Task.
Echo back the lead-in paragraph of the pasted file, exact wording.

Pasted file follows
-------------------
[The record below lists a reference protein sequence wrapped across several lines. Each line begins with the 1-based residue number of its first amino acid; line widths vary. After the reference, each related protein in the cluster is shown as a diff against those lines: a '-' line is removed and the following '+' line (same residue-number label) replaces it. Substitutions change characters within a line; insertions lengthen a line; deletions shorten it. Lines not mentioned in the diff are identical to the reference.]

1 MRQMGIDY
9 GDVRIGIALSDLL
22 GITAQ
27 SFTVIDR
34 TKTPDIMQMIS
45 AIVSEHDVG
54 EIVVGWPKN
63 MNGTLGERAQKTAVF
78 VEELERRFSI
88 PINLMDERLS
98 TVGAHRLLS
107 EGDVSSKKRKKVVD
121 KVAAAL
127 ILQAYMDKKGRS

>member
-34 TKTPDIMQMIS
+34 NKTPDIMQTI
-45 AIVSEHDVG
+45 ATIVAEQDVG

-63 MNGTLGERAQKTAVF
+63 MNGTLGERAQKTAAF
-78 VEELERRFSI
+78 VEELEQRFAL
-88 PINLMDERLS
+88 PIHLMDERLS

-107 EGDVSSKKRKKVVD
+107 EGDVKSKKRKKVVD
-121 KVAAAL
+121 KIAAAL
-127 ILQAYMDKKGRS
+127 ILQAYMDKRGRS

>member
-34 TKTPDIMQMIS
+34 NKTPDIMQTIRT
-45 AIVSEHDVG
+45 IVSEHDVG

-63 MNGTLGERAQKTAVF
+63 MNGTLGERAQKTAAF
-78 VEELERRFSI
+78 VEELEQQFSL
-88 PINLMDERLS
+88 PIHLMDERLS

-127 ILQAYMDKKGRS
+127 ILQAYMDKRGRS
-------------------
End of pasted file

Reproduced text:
[The record below lists a reference protein sequence wrapped across several lines. Each line begins with the 1-based residue number of its first amino acid; line widths vary. After the reference, each related protein in the cluster is shown as a diff against those lines: a '-' line is removed and the following '+' line (same residue-number label) replaces it. Substitutions change characters within a line; insertions lengthen a line; deletions shorten it. Lines not mentioned in the diff are identical to the reference.]